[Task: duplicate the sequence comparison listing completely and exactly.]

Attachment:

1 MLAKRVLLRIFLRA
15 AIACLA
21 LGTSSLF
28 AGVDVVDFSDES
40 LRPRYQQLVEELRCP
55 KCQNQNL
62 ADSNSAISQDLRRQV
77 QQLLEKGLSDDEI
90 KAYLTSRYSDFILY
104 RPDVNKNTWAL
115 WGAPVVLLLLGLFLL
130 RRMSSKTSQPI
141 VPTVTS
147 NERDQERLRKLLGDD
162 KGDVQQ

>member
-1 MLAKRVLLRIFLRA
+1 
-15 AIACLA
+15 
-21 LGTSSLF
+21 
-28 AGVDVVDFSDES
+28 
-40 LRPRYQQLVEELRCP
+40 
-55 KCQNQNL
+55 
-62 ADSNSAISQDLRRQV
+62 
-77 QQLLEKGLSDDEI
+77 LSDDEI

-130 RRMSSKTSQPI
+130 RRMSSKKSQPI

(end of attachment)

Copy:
1 MLAKRVLLRIFLRA
15 AIACLA
21 LGTSSLF
28 AGVDVVDFSDES
40 LRPRYQQLVEELRCP
55 KCQNQNL
62 ADSNSAISQDLRRQV
77 QQLLEKGLSDDEI
90 KAYLTSRYSDFILY
104 RPDVNKNTWAL
115 WGAPVVLLLLGLFLL
130 RRMSSKTSQPI
141 VPTVTS
147 NERDQERLRKLLGDD
162 KGDVQQ

>member
-1 MLAKRVLLRIFLRA
+1 
-15 AIACLA
+15 
-21 LGTSSLF
+21 
-28 AGVDVVDFSDES
+28 
-40 LRPRYQQLVEELRCP
+40 
-55 KCQNQNL
+55 
-62 ADSNSAISQDLRRQV
+62 
-77 QQLLEKGLSDDEI
+77 LSDDEI

-130 RRMSSKTSQPI
+130 RRMSSKKSQPI